But the military has gone further in Santiago's case. He originally signed for an eight-year tour with the Guard in 1996, but as a result of the "stop-loss" back-door draft, his service has been extended to December 2031, when he would be 54.

    Judge Panner said he was ruling that Santiago had to go back because the military would be more harmed than Santiago if he allowed Santiago to leave. He correctly assumed that the thousands of others also forced to stay would file similar court challenges, complicating the United States' military actions in Iraq, Afghanistan and elsewhere.

    President Bush said repeatedly during his re-election campaign that there would be no military draft in his second term. But if a soldier who has completed his term of service and returned to civilian life is forced back onto the battlefield, how is that anything other than a draft, forcing involuntary servitude?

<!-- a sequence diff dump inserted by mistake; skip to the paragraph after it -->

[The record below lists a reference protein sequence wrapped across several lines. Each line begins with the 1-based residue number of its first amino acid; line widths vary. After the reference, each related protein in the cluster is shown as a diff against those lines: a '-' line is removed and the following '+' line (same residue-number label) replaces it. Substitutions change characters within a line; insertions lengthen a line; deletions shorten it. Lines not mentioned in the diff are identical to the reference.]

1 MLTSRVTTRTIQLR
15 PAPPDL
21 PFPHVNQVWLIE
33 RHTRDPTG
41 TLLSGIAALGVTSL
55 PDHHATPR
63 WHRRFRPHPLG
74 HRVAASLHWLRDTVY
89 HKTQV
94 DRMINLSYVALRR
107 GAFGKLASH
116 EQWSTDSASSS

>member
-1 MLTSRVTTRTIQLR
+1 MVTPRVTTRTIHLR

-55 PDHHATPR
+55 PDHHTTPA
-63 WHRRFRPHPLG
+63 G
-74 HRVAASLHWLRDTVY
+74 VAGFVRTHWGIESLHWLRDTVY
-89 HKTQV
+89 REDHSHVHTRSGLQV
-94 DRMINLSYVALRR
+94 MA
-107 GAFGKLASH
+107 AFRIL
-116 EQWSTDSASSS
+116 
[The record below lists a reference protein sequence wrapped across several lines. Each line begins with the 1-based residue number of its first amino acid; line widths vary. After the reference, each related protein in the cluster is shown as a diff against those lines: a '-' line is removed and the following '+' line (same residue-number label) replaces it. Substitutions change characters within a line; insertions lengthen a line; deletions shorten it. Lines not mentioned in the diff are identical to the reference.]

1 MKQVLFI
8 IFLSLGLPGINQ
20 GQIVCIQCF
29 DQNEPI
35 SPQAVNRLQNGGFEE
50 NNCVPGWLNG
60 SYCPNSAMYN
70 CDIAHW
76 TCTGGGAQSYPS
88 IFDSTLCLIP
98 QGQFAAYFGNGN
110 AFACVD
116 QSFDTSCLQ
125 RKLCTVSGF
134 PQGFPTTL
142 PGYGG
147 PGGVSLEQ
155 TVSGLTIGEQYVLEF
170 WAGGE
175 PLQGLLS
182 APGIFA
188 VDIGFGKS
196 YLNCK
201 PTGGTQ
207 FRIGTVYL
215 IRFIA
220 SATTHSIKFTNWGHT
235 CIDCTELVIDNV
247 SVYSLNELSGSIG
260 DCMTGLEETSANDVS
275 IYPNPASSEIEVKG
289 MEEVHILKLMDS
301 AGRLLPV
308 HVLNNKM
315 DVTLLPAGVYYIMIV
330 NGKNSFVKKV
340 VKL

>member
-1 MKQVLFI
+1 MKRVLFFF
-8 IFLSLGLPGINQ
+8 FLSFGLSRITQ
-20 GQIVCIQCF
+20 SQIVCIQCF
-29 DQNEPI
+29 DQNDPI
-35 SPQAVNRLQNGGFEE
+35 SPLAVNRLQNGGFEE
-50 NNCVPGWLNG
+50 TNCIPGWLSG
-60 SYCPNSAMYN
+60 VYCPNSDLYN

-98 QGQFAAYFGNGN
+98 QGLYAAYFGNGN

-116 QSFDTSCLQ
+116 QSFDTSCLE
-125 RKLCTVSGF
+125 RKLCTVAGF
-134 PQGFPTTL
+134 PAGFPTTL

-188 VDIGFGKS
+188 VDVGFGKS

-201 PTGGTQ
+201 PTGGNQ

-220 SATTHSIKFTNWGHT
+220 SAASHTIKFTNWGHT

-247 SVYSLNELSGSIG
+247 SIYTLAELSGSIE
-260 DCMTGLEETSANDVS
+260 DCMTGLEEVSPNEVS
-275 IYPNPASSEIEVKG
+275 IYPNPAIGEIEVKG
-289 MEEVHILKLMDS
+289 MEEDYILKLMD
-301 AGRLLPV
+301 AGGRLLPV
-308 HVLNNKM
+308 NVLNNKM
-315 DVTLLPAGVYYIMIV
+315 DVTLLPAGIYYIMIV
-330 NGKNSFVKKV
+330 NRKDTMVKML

We haven't had a draft in this country since Richard Nixon abolished it in 1973. And we haven't had involuntary servitude since Abraham Lincoln's Emancipation Proclamation made it illegal as of Jan. 1, 1863, freeing "all persons held as slaves within any state or designated part of a state, the people whereof shall then be in rebellion against the United States, shall be then, thenceforward, and forever free." The Emancipation Proclamation clearly stated that "the executive government of the United States, including the military and naval authority thereof, will recognize and maintain the freedom of such persons, and will do no act or acts to repress such persons, or any of them, in any efforts they may make for their actual freedom."